Dr George Heath
- Job title: University Academic Fellow
- Email: email@example.com
- Faculty: Engineering and Physical Sciences and Biological Sciences
- School: Physics & Astronomy and Biomedical Sciences
- Location: 8.52 EC Stoner
- Areas of expertise: High-Speed Atomic Force Microscopy; Membrane Proteins; Lipid Membranes; Biophysics; Self-assembly
- Website links: Google scholar | ORCID
The rapid expansion in the structural understanding of proteins through recent progress in electron microscopy and X-ray crystallography is leading to an ever-greater need for techniques which give high temporal resolution dynamics. High-Speed Atomic Force Microscopy (HS-AFM) provides unprecedented real-space and real-time visualisation of biological molecules (<1 nm lateral, ~0.1 nm vertical and >100 ms temporal resolution). My research interests are focused on developing techniques to study the structure and dynamics of biomolecules at previously inaccessible time and spatial resolutions using atomic force microscopy. In doing this we aim use physics and physical tools to better understand biological processes related to health and disease.
Current major projects
- Developing high-speed atomic force microscopy methods for microseconds and sub-nm resolution
- Conformational dynamics of TRPC ion channels in response to small molecules
- Force response and structural dynamics of mechanosensitive ion channels
Detailed research programme
High-speed-AFM method development
We have recently developed HS-AFM to increase the already pioneering 100ms time resolution to 10μs. This 10,000-fold leap in acquisition rate is achieved by no longer scanning the surface with a tip, but by holding it at a single point of interest and studying the dynamics of molecules underneath. This offers the capability to directly study how protein dynamics can be modulated by various small molecules and stimuli to inform the pursuit of therapeutics.
TRPC ion channel structural dynamics
Transient receptor potential canonical (TRPC) 1/4/5 channels are found in many cell types including the nervous and cardiovascular systems, where they form nonselective cationic channels with high calcium permeability. Structural and mechanical knowledge of these channels is rapidly evolving, suggesting TRPC1/4/5 assemblies play crucial roles in human physiology and pathology, and consequently are potential drug targets for renal failure, anxiety, cancer, pain, and cardiac remodeling. Our goal is to study the dynamic structural changes in TRPC1/4/5 assemblies reconstituted into near-native membranes as a function of modulators by high speed AFM. The mechanisms we aim to uncover will not only be applicable to TRPC but also to all other TRP and heteromeric ion channels.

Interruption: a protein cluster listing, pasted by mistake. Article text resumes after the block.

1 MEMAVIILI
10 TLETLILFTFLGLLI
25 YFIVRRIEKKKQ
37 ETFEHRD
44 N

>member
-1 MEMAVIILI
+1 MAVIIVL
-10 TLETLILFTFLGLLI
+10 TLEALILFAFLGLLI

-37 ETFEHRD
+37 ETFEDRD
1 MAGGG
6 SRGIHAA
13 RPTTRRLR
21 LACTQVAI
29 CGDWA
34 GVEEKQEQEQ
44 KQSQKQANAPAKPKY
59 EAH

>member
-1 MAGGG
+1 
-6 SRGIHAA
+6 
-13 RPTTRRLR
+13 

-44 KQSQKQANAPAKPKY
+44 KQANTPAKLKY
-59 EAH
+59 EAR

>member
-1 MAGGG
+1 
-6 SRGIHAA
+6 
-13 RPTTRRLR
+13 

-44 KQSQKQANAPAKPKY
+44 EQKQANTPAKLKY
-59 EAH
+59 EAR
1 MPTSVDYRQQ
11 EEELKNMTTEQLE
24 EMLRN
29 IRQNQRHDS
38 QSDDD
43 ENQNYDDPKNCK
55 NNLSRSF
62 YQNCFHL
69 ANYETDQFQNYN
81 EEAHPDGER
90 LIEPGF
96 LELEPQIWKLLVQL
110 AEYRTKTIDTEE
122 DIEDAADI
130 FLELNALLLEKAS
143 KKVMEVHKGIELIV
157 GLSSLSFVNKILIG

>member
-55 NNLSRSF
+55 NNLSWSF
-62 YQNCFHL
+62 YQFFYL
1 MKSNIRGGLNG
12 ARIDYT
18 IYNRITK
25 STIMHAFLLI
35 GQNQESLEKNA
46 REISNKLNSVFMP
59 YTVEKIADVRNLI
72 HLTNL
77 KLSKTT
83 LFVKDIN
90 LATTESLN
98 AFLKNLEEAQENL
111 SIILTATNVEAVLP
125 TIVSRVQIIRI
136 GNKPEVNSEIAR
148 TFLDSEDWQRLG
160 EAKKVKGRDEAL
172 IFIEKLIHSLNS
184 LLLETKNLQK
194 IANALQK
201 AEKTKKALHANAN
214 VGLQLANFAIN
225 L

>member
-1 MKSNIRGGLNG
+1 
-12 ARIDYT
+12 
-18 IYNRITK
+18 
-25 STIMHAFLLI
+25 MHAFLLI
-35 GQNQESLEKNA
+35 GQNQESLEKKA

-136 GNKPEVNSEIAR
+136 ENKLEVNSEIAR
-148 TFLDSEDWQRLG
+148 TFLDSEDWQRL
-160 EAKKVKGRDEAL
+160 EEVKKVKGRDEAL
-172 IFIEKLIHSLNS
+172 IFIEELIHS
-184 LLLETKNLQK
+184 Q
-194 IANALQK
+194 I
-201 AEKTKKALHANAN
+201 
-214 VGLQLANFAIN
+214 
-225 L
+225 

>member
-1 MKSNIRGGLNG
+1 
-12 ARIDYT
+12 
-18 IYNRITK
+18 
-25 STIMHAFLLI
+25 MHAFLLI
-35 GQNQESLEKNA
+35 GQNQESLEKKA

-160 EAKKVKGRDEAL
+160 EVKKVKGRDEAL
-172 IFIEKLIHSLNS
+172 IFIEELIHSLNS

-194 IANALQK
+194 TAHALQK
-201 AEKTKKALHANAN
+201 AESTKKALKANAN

Pushing and imaging mechanosensitive channels
Mechanosensitive channels are found throughout all kingdoms of life acting as sensors for a number of systems including touch, hearing, gravity, osmotic pressure and cardiovascular regulation. Embedded within lipid membranes, these pressure sensitive channels sense and open upon specific mechanical stimuli allowing certain molecules to enter or exit the cells. In humans they are vital for many physiological functions and a number of specific genetic mutations within these channels have been implicated in several diseases. Despite their fundamental importance, the molecular mechanism of how these channels respond to membrane tension is not well understood. We aim to utilize HS-AFM to both apply force and monitor conformational dynamics of single membrane protein channels in real-time at the nanoscale.